Union dues: Enough!
Published: Sunday, Oct. 20, 2013, 9:00 p.m.
In Pennsylvania, where anti-union teachers and like-minded state employees nevertheless must pay their so-called “fair share,” union dues are regarded as sacrosanct. So much so that the state facilitates their collection from government employees' paychecks.
Adding further insult to pre-existing injury, rank-and-file members have no say in their unions' political agenda, the funding of which in Pennsylvania is significant.
In 2012 that sum amounted to nearly $5 million spent by the state's primary government unions, writes Bob Dick for the Commonwealth Foundation. The Pennsylvania State Education Association alone doled out more than $3 million from dues for lobbying and political action.
Among some of the big-ticket items was $1 million reportedly spent in advertising against liquor privatization by the United Food and Commercial Workers. And, rest assured, the “message” was received: The Legislature, despite GOP majorities in the House and Senate, has stalled and otherwise diluted bills for full liquor privatization.
This, when survey after survey shows Pennsylvanians want privatization of the state's Prohibition-era liquor monopoly.
No citizen, regardless of union membership, should be forced to subsidize any cause. Nor should the state be an accomplice to this union thuggery by using public resources to collect union dues.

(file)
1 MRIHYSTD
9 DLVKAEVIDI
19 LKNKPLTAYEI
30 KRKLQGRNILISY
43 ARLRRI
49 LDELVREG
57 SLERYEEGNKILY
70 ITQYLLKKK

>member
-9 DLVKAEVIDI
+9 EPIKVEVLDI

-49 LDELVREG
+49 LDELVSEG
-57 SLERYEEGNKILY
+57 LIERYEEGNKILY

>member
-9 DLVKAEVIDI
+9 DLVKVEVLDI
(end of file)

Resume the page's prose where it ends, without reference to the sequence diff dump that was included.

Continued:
From this unrelenting nightmare, the state Legislature must awake and end unions' stranglehold.
Show commenting policy
TribLive commenting policy
You are solely responsible for your comments and by using TribLive.com you agree to our Terms of Service.
We moderate comments. Our goal is to provide substantive commentary for a general readership. By screening submissions, we provide a space where readers can share intelligent and informed commentary that enhances the quality of our news and information.
While most comments will be posted if they are on-topic and not abusive, moderating decisions are subjective. We will make them as carefully and consistently as we can. Because of the volume of reader comments, we cannot review individual moderation decisions with readers.
We value thoughtful comments representing a range of views that make their point quickly and politely. We make an effort to protect discussions from repeated comments either by the same reader or different readers.
We follow the same standards for taste as the daily newspaper. A few things we won't tolerate: personal attacks, obscenity, vulgarity, profanity (including expletives and letters followed by dashes), commercial promotion, impersonations, incoherence, proselytizing and SHOUTING. Don't include URLs to Web sites.
We do not edit comments. They are either approved or deleted. We reserve the right to edit a comment that is quoted or excerpted in an article. In this case, we may fix spelling and punctuation.
We welcome strong opinions and criticism of our work, but we don't want comments to become bogged down with discussions of our policies and we will moderate accordingly.
We appreciate it when readers and people quoted in articles or blog posts point out errors of fact or emphasis and will investigate all assertions. But these suggestions should be sent via e-mail. To avoid distracting other readers, we won't publish comments that suggest a correction. Instead, corrections will be made in a blog post or in an article.
- The ObamaCare fight: It’s far from over
- Greensburg Laurels & Lances
- Pittsburgh Laurels & Lances
- Alle-Kiski Laurels & Lances
- Sunday pops
- The Box
- Detroit’s bankruptcy: An object lesson
- Nelson Mandela: The real legacy